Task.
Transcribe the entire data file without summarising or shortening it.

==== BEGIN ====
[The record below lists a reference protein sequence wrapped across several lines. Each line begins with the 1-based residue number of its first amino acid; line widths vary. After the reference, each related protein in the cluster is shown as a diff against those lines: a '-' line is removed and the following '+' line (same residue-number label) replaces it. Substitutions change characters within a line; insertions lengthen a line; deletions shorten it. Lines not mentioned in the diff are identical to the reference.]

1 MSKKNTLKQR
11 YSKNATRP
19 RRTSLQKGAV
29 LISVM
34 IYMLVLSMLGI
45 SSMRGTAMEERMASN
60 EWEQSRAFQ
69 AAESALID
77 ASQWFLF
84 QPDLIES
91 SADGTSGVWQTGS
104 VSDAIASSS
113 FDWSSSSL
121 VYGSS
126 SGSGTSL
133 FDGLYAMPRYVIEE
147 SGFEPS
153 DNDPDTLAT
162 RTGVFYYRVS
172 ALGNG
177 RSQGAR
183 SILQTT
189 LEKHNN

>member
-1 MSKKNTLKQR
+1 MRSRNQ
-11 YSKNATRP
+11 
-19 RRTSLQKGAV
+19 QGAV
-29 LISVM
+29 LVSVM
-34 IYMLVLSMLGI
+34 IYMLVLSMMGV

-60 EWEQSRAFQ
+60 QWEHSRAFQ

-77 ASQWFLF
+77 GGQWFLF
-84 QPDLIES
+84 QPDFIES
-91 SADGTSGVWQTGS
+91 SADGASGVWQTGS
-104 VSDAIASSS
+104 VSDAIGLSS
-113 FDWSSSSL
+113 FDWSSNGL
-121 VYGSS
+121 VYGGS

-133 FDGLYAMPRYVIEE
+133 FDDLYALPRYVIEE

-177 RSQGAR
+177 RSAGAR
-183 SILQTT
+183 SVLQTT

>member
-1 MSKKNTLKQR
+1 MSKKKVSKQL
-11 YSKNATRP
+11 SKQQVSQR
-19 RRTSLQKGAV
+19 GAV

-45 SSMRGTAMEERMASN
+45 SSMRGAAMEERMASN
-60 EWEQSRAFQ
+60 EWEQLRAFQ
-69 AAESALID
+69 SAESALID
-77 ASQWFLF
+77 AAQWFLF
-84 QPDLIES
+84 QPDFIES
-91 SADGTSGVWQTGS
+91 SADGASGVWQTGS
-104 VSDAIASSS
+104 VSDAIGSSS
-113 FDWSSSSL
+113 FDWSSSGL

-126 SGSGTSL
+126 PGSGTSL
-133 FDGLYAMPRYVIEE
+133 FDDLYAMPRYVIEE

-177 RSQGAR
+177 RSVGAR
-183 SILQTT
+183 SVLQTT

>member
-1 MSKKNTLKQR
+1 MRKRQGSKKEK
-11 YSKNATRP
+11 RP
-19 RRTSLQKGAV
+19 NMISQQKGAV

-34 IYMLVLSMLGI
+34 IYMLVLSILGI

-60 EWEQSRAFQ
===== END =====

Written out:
[The record below lists a reference protein sequence wrapped across several lines. Each line begins with the 1-based residue number of its first amino acid; line widths vary. After the reference, each related protein in the cluster is shown as a diff against those lines: a '-' line is removed and the following '+' line (same residue-number label) replaces it. Substitutions change characters within a line; insertions lengthen a line; deletions shorten it. Lines not mentioned in the diff are identical to the reference.]

1 MSKKNTLKQR
11 YSKNATRP
19 RRTSLQKGAV
29 LISVM
34 IYMLVLSMLGI
45 SSMRGTAMEERMASN
60 EWEQSRAFQ
69 AAESALID
77 ASQWFLF
84 QPDLIES
91 SADGTSGVWQTGS
104 VSDAIASSS
113 FDWSSSSL
121 VYGSS
126 SGSGTSL
133 FDGLYAMPRYVIEE
147 SGFEPS
153 DNDPDTLAT
162 RTGVFYYRVS
172 ALGNG
177 RSQGAR
183 SILQTT
189 LEKHNN

>member
-1 MSKKNTLKQR
+1 MRSRNQ
-11 YSKNATRP
+11 
-19 RRTSLQKGAV
+19 QGAV
-29 LISVM
+29 LVSVM
-34 IYMLVLSMLGI
+34 IYMLVLSMMGV

-60 EWEQSRAFQ
+60 QWEHSRAFQ

-77 ASQWFLF
+77 GGQWFLF
-84 QPDLIES
+84 QPDFIES
-91 SADGTSGVWQTGS
+91 SADGASGVWQTGS
-104 VSDAIASSS
+104 VSDAIGLSS
-113 FDWSSSSL
+113 FDWSSNGL
-121 VYGSS
+121 VYGGS

-133 FDGLYAMPRYVIEE
+133 FDDLYALPRYVIEE

-177 RSQGAR
+177 RSAGAR
-183 SILQTT
+183 SVLQTT

>member
-1 MSKKNTLKQR
+1 MSKKKVSKQL
-11 YSKNATRP
+11 SKQQVSQR
-19 RRTSLQKGAV
+19 GAV

-45 SSMRGTAMEERMASN
+45 SSMRGAAMEERMASN
-60 EWEQSRAFQ
+60 EWEQLRAFQ
-69 AAESALID
+69 SAESALID
-77 ASQWFLF
+77 AAQWFLF
-84 QPDLIES
+84 QPDFIES
-91 SADGTSGVWQTGS
+91 SADGASGVWQTGS
-104 VSDAIASSS
+104 VSDAIGSSS
-113 FDWSSSSL
+113 FDWSSSGL

-126 SGSGTSL
+126 PGSGTSL
-133 FDGLYAMPRYVIEE
+133 FDDLYAMPRYVIEE

-177 RSQGAR
+177 RSVGAR
-183 SILQTT
+183 SVLQTT

>member
-1 MSKKNTLKQR
+1 MRKRQGSKKEK
-11 YSKNATRP
+11 RP
-19 RRTSLQKGAV
+19 NMISQQKGAV

-34 IYMLVLSMLGI
+34 IYMLVLSILGI

-60 EWEQSRAFQ